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How to add primary keys to database tables with identical column names

I have imported a bunch of excel spreadsheets into a SQL Server Database. Each table is named for a spreadsheet which represents one month. Now, the fields of each table are identical, being as the various tables represent different monthly data. What is the best way to add primary keys to these tables? I would like to use the Truck# field, but after adding that key to one table I get an error when altering other tables. The error is below.

Msg 2714, Level 16, State 4, Line 1
There is already an object named 'PK_Truck#' in the database.
Msg 1750, Level 16, State 0, Line 1
Could not create constraint. See previous errors.
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Thanks. I'm till trying to figure out whether it's even worth it to import data contained in the many excel workbooks our finance department maintains into a database. Right now it seems like more trouble than it's worth. My main concern is that users in the finance department don't know how to implement advanced excel functions to convert the data into business intelligence, and our IT department is looking at the development of an application for them. Long story short, it may be a better idea to require the users to increase their ability and leave the data in the spreadsheets.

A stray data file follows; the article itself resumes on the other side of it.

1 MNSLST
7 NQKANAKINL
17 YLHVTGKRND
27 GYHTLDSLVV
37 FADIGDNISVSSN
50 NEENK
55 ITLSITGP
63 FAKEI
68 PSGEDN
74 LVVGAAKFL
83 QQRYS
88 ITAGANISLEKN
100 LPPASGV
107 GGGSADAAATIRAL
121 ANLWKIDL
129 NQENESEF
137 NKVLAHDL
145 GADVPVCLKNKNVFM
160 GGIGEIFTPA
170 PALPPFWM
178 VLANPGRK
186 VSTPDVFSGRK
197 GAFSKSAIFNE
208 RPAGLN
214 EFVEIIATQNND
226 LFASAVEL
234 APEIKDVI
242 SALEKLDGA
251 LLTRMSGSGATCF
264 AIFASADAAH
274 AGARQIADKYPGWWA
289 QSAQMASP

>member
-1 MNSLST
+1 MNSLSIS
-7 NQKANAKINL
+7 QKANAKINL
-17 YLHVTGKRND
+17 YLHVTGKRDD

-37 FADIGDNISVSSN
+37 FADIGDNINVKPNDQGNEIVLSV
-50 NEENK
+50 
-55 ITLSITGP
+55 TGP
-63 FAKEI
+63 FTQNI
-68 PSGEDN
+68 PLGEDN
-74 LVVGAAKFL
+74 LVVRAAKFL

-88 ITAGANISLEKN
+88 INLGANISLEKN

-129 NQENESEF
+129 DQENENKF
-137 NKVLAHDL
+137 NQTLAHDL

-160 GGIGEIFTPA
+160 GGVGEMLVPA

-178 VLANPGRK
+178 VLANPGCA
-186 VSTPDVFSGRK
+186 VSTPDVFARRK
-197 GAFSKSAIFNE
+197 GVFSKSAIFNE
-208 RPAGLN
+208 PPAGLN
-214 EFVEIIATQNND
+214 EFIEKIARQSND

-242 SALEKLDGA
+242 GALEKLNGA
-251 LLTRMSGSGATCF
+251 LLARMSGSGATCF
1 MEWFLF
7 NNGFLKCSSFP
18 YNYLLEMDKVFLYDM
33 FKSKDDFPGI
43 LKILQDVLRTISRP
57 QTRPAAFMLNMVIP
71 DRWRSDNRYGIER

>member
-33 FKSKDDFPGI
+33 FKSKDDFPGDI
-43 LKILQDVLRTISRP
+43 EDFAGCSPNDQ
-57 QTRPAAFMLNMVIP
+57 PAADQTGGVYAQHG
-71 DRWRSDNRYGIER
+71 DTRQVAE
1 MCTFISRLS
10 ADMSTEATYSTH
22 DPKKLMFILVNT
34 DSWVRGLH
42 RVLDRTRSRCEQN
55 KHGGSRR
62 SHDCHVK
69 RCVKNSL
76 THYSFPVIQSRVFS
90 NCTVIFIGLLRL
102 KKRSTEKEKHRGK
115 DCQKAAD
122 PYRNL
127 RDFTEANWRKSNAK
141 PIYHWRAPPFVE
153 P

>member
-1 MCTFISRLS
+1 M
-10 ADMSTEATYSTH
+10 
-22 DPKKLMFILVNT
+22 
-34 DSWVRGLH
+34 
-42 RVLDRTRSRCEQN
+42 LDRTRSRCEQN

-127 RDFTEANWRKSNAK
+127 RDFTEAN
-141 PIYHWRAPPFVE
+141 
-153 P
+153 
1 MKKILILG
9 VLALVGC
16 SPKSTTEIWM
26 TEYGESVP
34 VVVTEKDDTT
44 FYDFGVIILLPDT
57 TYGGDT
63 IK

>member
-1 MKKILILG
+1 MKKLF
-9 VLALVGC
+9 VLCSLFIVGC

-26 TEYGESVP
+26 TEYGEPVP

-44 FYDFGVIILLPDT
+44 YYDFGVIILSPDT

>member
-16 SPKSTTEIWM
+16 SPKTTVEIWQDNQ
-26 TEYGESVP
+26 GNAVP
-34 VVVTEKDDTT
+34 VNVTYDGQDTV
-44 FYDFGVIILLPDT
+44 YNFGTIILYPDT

Hi,

you could use SQL Server Integration Services which allows you to adapt importing of external sources in a GUI driven way. With this it should be possible to import the data into one table even if there is a changing structure of the original data (in limits, of course).

The better idea is to standardize the data so that it could be imported to one table - because only in this case you can do rich investigations for reports of any kind. Spreading it over different tables would always mean to use UNION SELECTs, which are slow and (for this purpose) uncomfortable as you would need to adjust queries any time a new table would be inserted into the database.

If you would only need to save the Excel data it would be easier to copy the files into a binary column, so anyone can access them, change them and save them back - but a fileserver would do a better job for this purpose. If you want to analyze the data in any way then the only way which makes sense would be to insert all the data into one table (or a structure of linked tables).

Cheers,

Christian
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Still, the question remains whether this is worth the time and effort. Personally, I generally dump database data into excel for analysis, not the other way around. But my function is not financial analysis. It still seems easier to educate the users in advanced spreadsheet functions.